As a circulating medium, money has drawn the attention of political organizations looking for a vehicle to spread propaganda. In times of war and social turmoil paper money is particularly susceptible to becoming a medium for bearing revolutionary messages.
In 1967, the Chinese Communist Party instigated riots against the Hong Kong government and put to use the circulating money of Hong Kong to propagate messages discrediting the government. The communists were
exploiting a touchy economic situation associated with the devaluation of the pound sterling and subsequent devaluation of the Hong Kong dollar. Hong Kong was a colony of the British government at the time.
The Hong Kong and Shanghai Banking Corporation issued notes in Hong Kong, and the communists took in
$10 and $100 notes and overprinted messages calculated to inflame the populace against the government. The top left corner of the overprinted $10 notes bore the famous figure of John Bull with outstretched hands and a gaping mouth. Behind his head in Chinese characters was the message, “He is so greedy that he swallows money.” At the bottom of the overprinted $10 notes were two Chinese characters meaning “Devaluation.” On the reverse side of the $10 banknotes the communists overprinted a text heavily sprinkled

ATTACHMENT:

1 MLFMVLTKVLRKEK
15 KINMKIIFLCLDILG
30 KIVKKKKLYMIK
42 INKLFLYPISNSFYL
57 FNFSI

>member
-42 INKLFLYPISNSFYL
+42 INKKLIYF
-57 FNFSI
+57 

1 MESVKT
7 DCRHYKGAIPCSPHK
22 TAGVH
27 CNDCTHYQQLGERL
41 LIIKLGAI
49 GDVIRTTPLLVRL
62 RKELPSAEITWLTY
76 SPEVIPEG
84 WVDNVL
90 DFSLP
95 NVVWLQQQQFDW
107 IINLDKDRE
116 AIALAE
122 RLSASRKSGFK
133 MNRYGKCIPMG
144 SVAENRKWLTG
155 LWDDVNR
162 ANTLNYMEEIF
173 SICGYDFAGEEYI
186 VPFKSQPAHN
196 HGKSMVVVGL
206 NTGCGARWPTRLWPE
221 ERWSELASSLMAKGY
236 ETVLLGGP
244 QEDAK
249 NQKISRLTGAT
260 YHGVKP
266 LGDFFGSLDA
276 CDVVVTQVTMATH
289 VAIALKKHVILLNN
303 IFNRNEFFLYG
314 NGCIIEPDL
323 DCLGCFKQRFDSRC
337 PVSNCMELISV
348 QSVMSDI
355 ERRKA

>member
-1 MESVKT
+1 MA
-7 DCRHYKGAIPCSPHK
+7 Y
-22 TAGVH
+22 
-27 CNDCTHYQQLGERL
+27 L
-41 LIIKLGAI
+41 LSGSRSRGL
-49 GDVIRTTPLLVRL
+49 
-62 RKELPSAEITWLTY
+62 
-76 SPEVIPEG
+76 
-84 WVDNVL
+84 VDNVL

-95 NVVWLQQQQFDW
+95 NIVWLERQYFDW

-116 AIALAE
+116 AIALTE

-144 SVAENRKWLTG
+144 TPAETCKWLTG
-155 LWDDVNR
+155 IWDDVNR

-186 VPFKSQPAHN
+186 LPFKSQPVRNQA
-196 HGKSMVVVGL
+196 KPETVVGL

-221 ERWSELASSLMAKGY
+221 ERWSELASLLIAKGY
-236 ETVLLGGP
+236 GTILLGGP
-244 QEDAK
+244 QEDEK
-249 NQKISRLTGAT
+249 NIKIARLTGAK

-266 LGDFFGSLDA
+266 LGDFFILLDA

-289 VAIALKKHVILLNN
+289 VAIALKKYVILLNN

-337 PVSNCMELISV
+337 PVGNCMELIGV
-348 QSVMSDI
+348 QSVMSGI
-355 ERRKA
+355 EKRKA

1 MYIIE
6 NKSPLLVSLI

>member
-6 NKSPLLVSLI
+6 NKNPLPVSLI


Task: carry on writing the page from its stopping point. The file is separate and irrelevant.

with words such as “imperialism,” “banditry,” and “fascism,” and describing the British exploitation of Hong
Kong that led to the devaluation of the Hong Kong dollar.
The communists overprinted the $100 notes with a caricature of a pirate with a sack of protruding $100 notes thrown over his back. Printed on the sack were the words “Open Banditry.” In the center of the bill the communists overprinted the message, “Worth only 94.30 dollars after devaluation.” On the reverse side
the communists overprinted a text ending with the rallying cry, “fellow brothers: in order to survive we must unite together and fight to the end against the British in Hong Kong.”
During the Vietnam War, peace protesters in the United States drew peace symbols and slogans on dollar bills. At the height of the peace protests the Federal Reserve Banks withdrew the bills bearing antiwar messages. During World War II, the British authorities overprinted German military notes with propaganda messages derogatory of Adolf Hitler.
Metallic coinage may have begun as a means of advertising seaports, and the use of propaganda money demonstrates that money is a vehicle for communication. Propaganda money defaces a symbol of government—usually images hallowed by time that are typically placed on paper money—and at the same time propagates a message that discredits the government.
See also: Siege Money
Beresiner, Yasha. 1977. Paper Money.